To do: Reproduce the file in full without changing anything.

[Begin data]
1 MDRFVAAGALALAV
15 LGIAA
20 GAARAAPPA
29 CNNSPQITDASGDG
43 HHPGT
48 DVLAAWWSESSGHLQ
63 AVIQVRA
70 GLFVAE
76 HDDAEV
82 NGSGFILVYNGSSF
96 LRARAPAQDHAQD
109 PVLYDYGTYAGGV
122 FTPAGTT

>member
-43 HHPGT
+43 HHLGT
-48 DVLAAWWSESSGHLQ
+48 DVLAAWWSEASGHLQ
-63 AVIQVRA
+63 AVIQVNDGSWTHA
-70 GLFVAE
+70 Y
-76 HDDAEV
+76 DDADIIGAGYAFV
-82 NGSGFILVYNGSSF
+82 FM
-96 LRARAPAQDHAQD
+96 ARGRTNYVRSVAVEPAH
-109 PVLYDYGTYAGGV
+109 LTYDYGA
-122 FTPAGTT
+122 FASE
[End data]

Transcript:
1 MDRFVAAGALALAV
15 LGIAA
20 GAARAAPPA
29 CNNSPQITDASGDG
43 HHPGT
48 DVLAAWWSESSGHLQ
63 AVIQVRA
70 GLFVAE
76 HDDAEV
82 NGSGFILVYNGSSF
96 LRARAPAQDHAQD
109 PVLYDYGTYAGGV
122 FTPAGTT

>member
-43 HHPGT
+43 HHLGT
-48 DVLAAWWSESSGHLQ
+48 DVLAAWWSEASGHLQ
-63 AVIQVRA
+63 AVIQVNDGSWTHA
-70 GLFVAE
+70 Y
-76 HDDAEV
+76 DDADIIGAGYAFV
-82 NGSGFILVYNGSSF
+82 FM
-96 LRARAPAQDHAQD
+96 ARGRTNYVRSVAVEPAH
-109 PVLYDYGTYAGGV
+109 LTYDYGA
-122 FTPAGTT
+122 FASE